Do you want to be filled with the Spirit? Some will answer immediately without thinking and say “Yes!” but to be filled with the Spirit will cost you. Before there can be a resurrection, there has to be a crucifixion. Jesus said if anyone was going to come after Him they must deny themselves, pick up their cross and follow Him (Luke 9:23). To be filled with the Spirit you’ll have to fully surrender to the Lord. You’ll have to trust the Lord enough to give Him control of everything in your life. That  means if you are single, have a hard to live with spouse, bad job, illness or any other problem, god may choose to keep you in that situation to show the sufficiency of His grace (2 Cor. 12:9-10). He may not, but He may. Are you willing to trust Him that much?

A Sanctified Transformation by Faith. God’s purpose in all of this is to conform us to the likeness of His only Son Jesus (Rom 8:29). This is God’s will for every believer (1 Thess. 4:3). It is a process God does in us called sanctification (Phil. 2:13; 1 Thess. 5:23-24). Sanctification like salvation is a work of God in us that is done by faith (Acts 15:8-9; 26:18; Gal. 2:20; 5:5). The sanctifying process of God in the believer takes place as the believer puts their faith and trust in God to do it. We surrender in faith to the Holy Spirit to do His holy work in and through us.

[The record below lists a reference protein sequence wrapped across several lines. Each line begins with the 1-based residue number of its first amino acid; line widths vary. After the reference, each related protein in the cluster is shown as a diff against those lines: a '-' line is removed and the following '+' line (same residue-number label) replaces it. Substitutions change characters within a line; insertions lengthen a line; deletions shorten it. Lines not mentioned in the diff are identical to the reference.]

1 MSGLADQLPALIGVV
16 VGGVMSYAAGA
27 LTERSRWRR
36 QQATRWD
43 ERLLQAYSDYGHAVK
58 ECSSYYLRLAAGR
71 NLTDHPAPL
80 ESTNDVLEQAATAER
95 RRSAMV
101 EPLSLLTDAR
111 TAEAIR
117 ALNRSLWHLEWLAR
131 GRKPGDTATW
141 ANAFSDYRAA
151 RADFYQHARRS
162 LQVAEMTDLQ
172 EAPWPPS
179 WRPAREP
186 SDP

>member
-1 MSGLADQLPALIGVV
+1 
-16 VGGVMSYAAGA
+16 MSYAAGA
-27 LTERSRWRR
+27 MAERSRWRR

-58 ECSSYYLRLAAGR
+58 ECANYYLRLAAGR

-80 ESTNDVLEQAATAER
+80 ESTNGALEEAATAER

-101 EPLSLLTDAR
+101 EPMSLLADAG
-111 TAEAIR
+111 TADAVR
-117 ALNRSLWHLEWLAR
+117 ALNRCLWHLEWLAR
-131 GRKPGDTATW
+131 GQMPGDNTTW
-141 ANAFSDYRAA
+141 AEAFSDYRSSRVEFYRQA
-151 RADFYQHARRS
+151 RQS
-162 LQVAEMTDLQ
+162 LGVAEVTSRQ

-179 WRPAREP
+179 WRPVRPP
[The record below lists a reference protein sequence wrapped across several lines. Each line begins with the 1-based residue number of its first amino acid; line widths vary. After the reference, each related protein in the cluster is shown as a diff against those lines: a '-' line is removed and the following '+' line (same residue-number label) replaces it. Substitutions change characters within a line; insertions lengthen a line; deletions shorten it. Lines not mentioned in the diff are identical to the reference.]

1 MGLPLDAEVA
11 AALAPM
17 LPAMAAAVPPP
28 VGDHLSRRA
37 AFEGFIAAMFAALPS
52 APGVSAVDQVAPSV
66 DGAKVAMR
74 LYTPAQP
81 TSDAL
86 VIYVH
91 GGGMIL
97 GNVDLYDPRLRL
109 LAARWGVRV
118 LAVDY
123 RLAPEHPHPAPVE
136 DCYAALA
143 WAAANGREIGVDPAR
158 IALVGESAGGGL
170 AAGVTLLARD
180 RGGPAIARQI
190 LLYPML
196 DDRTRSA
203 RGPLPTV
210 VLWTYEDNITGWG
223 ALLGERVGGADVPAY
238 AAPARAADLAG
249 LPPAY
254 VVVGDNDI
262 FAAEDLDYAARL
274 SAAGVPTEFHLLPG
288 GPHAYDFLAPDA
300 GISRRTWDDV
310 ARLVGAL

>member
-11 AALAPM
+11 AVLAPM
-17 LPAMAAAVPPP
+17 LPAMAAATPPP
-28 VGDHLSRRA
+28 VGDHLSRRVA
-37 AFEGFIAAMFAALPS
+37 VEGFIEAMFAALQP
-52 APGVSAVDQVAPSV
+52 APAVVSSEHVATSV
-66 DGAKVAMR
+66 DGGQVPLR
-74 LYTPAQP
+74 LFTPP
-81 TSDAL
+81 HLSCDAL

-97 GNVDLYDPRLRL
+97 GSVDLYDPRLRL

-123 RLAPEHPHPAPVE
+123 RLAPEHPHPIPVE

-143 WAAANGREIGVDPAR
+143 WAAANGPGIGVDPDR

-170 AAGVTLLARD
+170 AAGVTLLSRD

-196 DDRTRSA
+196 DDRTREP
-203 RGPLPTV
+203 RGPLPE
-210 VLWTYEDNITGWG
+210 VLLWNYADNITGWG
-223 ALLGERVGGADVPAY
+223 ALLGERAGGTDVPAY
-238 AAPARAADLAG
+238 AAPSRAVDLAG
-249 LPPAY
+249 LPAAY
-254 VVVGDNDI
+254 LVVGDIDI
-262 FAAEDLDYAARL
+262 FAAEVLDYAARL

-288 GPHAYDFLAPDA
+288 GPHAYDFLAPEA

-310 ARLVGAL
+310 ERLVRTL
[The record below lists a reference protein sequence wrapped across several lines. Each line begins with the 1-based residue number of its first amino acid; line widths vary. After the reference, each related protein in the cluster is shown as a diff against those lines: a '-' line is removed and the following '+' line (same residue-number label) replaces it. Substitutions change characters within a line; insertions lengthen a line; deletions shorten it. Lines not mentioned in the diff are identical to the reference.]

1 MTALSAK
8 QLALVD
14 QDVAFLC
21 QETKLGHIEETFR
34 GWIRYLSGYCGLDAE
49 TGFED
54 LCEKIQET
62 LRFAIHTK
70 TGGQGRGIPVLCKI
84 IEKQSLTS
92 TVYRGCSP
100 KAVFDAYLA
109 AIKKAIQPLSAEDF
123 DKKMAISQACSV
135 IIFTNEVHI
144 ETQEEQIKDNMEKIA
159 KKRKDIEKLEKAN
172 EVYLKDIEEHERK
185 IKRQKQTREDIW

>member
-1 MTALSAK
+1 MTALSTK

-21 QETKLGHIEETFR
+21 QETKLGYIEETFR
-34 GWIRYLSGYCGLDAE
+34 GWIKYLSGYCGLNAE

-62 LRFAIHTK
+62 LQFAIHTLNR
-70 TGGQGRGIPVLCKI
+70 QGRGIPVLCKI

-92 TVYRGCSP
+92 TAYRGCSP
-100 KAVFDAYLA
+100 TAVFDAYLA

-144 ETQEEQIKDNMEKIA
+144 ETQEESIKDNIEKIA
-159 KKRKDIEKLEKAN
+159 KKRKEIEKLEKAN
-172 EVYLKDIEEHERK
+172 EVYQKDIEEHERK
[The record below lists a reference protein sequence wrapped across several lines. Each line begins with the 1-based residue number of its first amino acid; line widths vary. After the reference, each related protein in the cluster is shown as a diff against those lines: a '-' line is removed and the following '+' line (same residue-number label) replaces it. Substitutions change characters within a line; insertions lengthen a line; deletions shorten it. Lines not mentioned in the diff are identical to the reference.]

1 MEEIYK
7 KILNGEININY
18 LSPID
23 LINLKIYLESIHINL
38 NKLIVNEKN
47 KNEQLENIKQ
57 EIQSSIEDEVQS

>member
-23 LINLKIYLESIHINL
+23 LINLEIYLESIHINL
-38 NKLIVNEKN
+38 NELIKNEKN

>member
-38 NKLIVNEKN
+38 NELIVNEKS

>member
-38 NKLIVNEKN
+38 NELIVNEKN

The 4 Evidentiary Effects of the Spirit Filled Believer.

Ephesians 5:19-21 - 19 speaking to one another in psalms and hymns and spiritual songs, singing and making melody in your heart to the Lord, 20 giving thanks always for all things to God the Father in the name of our Lord Jesus Christ, 21 submitting to one another in the fear of God.

The context of Ephesians 5:18-21 gives us a criteria by which to determine the presence of Spirit fullness in a person. When we are filled with the Holy Spirit it is evidenced in four ways according to the context of this passage. These four evidentiary effects are as follows.